Others mentioned the Peking University Marxist Society, which has seen several attempts by local police and school officials to silence and suppress the activities of the student-led group.

Last year, recent Peking University graduates, namely those affiliated with the Jasic Solidarity Group, a labor rights movement in southern China, disappeared completely.

“That’s why propaganda is interesting, because you can also read it against the grain,” de Kloet told AFP.

With its wealthy businessmen and capitalist culture, modern China contrasts sharply with the cartoon, which champions workers and the proletariat, he said.

“You walk out your door in Beijing and you see a completely different reality… So there’s a tension there.”

The leader is not the Chinese Communist Party’s first attempt to make Marxism more mainstream.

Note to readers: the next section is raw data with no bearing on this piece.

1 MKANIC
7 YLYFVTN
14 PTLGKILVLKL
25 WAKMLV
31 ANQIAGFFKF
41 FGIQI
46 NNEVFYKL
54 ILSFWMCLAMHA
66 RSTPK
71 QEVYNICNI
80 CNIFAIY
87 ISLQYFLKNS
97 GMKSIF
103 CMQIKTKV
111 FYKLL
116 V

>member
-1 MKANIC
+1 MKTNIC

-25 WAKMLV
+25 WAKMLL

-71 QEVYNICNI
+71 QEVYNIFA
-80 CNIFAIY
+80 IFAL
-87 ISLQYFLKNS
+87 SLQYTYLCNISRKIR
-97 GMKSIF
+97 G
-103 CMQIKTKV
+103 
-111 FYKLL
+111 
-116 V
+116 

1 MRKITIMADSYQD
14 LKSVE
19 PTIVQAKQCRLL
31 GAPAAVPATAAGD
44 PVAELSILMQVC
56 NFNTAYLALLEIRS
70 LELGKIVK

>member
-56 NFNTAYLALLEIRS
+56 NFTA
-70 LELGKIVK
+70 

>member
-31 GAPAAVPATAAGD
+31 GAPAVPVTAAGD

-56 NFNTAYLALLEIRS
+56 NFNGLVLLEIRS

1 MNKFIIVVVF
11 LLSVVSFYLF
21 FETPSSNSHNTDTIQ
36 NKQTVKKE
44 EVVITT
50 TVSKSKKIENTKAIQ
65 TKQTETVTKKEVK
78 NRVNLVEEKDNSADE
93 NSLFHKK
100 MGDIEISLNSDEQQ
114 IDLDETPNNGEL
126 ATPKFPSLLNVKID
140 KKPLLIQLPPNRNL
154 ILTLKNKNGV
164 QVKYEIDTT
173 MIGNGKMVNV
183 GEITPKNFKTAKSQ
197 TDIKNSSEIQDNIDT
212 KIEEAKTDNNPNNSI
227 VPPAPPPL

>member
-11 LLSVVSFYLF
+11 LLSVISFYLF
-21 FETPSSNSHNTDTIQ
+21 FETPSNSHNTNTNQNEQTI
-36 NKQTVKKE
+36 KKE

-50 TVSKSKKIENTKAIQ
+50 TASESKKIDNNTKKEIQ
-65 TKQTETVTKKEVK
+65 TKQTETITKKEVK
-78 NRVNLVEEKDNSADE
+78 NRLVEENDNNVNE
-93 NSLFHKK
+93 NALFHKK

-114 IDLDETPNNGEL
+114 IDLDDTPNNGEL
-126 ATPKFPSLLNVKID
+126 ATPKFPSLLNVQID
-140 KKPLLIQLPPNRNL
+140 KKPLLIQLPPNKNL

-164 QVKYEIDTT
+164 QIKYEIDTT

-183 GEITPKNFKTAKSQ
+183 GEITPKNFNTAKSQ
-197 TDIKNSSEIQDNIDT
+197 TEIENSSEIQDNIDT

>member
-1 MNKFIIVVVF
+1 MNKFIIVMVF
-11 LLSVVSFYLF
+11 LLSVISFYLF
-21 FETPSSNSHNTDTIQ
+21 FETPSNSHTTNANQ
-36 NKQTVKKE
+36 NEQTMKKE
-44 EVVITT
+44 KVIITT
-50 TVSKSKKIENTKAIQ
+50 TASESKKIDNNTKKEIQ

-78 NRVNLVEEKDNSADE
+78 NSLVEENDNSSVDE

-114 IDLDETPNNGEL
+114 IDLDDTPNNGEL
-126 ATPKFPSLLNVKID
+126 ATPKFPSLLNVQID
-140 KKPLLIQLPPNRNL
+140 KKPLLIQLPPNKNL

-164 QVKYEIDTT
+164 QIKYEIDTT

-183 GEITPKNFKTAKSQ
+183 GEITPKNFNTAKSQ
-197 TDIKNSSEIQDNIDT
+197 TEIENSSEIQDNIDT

Last year, like the cartoon, which was commissioned in commemoration of Marx’s 200th birthday, China’s central propaganda bureau released a television talk show titled Marx understoodwhere theorists, professors and students discuss Marxism.

In January, the official news agency Xinhua hailed the success of a children’s version of Marx’s seminal work, Das Capital — a 150-page illustrated book for children aged 8 to 14.

And while online reviews of The leader are lackluster, it’s “a first step on the road to where the government will find messages in a way that will really appeal to young people,” said Christina Xu, who researches and writes about Chinese internet culture.

The Marx anime is also “part of the push towards soft power”, she added, noting the importance of “guo chuang” or locally produced animations on Bilibili, which also airs shows from the channel. CCTV public television.

The manufacturers of The leader don’t plan to stop at cartoon series either. Zhuo said the team plans to create a standalone Marx animated film, although a release date has yet to be decided.